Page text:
I drove into a perfect parking place at the local St. Louis Bread Company, and decided to finish listening to a wonderful Christmas carol playing on JOY FM. We were in the midst of what we used to call a “gully washer” in my home state, and I hoped that by staying in the car a few minutes more maybe the rain would slow down a bit and I wouldn’t have to regret the fact that I forgot my umbrella at home.
I glanced up and saw a man—probably 40ish—exit the door. My sympathy went out to him as he had no umbrella, no raincoat, and no hat (as it turned out, no sense, either). That didn’t seem to be a problem for him, however, as he wandered over to the shelter of a covered area by the front window and —with rain pouring down around him—proceeded to take out a cigarette and light it. And inhale deeply. And then, very sloooooowly, exhale.
Every once in awhile, he would wipe the occasional raindrop from his brow. “Wow,” I thought. “That cigarette is powerful. That man is willingly standing in the pouring down rain so that he can ingest that nicotine.”
But, the best was yet to come.
He pulled a book out from under his arm.
A book! For ten minutes (yes, a whole ten minutes) he puffed away and brushed drops of rain off his nose all the while caught up in the writing of Vince Flynn. The book stayed amazingly dry considering the weather conditions.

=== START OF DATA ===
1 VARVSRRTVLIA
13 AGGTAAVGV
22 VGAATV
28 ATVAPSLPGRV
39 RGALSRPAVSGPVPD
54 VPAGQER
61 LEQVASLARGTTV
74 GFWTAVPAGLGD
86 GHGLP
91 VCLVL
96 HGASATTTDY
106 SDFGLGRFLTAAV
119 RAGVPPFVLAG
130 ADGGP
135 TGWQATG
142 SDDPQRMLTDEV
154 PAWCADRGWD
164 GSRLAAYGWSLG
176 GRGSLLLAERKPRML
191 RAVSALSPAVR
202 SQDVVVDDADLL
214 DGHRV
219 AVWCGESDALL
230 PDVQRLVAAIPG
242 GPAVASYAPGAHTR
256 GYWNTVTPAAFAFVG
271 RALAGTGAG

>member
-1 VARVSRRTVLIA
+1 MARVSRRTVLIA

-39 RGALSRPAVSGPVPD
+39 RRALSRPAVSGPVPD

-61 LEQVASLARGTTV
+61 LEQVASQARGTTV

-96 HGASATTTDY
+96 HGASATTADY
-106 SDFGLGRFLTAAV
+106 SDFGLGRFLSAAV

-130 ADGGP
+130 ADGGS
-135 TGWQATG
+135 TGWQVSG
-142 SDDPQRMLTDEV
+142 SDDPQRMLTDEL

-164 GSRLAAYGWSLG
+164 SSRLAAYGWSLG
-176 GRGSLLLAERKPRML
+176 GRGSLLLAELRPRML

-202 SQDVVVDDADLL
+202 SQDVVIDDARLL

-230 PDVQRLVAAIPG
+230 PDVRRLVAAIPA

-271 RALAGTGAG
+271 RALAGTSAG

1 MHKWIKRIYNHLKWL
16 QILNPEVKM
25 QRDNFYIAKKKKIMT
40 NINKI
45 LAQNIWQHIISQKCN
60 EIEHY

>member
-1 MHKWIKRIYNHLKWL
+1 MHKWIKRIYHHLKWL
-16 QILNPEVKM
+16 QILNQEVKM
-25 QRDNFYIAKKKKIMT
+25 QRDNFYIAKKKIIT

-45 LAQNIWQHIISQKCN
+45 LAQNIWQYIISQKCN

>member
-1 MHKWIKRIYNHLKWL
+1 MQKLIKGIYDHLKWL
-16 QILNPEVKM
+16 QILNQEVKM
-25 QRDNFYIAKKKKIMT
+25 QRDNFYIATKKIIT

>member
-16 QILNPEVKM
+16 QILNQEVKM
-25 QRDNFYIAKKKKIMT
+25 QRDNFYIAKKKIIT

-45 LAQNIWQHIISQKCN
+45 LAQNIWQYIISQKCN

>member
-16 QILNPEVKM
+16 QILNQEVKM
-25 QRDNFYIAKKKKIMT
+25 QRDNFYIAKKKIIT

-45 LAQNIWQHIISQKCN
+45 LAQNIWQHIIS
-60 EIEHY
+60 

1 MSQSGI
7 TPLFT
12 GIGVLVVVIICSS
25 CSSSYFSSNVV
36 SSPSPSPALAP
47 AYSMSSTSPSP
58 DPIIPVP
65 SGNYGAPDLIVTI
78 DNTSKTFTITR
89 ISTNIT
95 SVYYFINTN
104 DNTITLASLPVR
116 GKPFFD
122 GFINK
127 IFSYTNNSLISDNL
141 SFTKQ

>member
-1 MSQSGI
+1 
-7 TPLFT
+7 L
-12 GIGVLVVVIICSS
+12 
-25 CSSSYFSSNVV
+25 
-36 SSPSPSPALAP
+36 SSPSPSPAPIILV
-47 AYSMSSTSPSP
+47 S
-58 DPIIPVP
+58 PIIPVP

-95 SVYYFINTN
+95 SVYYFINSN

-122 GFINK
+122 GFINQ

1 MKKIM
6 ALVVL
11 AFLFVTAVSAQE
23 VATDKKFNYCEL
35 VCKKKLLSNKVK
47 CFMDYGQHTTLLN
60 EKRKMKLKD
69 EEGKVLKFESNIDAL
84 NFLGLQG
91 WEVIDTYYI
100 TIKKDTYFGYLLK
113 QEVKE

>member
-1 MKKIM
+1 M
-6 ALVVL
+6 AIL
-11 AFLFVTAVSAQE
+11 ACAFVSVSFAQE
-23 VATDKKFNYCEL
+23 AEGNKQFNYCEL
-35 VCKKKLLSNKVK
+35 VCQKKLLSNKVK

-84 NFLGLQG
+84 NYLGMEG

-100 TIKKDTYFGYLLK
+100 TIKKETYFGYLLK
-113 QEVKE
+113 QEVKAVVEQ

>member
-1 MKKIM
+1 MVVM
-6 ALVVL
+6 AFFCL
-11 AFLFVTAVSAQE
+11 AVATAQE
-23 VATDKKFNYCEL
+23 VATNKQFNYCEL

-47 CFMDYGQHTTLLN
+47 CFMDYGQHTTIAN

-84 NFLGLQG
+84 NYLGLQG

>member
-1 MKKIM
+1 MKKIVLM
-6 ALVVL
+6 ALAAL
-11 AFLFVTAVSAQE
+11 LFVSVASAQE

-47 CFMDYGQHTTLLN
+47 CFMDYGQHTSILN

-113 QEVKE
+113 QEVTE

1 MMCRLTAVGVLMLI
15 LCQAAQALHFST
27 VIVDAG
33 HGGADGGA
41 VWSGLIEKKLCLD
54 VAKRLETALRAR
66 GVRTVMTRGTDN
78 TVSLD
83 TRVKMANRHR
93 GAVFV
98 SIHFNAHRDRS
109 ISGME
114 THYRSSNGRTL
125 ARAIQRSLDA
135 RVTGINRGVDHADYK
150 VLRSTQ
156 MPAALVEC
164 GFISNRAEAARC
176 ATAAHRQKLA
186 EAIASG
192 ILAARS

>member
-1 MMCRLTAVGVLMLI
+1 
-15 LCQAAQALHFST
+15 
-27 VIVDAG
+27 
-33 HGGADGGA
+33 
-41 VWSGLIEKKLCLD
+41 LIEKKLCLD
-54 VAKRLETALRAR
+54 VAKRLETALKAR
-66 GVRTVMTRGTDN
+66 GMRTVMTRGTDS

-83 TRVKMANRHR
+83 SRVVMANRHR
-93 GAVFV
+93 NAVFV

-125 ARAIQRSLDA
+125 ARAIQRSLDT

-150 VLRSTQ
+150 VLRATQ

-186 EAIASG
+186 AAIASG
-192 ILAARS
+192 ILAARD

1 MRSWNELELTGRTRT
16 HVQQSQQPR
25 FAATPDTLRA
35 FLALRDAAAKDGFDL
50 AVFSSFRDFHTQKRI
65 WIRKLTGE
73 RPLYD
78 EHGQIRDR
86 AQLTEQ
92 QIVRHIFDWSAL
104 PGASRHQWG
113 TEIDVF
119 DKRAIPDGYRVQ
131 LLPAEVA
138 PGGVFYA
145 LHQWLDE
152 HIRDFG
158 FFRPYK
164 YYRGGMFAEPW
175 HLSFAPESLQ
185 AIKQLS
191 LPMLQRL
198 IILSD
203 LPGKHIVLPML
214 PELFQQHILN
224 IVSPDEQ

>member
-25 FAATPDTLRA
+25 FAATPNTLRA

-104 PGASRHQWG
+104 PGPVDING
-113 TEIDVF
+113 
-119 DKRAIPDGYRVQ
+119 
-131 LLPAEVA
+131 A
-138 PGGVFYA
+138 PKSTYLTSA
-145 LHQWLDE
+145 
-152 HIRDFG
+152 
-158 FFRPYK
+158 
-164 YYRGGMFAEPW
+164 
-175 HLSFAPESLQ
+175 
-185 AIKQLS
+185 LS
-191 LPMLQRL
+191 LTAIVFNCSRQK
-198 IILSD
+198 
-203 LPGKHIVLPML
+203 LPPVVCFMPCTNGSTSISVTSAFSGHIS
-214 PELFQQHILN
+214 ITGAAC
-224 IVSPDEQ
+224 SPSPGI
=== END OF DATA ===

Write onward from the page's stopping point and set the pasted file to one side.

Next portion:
It slowly dawned on me that maybe the cigarette was actually secondary to the book. Maybe the cigarette gave him the excuse he needed to read for a few minutes. Maybe he was in the midst of a chapter so good that he excused himself from his friends claiming he needed a smoke when what he really needed was to find out if the good guys caught the bad guys yet.
At last the weather calmed down and I turned off the car and made a mad dash for the restaurant and a cozy table with my friends. But I have not been able to shake the image of that man, wet and cold, puffing and reading. As someone who is about to publish her first book, all I can think is that I hope I can write a book compelling enough that a reader would rather stand in the rain reading it than put it down for even a single minute no matter what the circumstances. Then I will really have seen it all.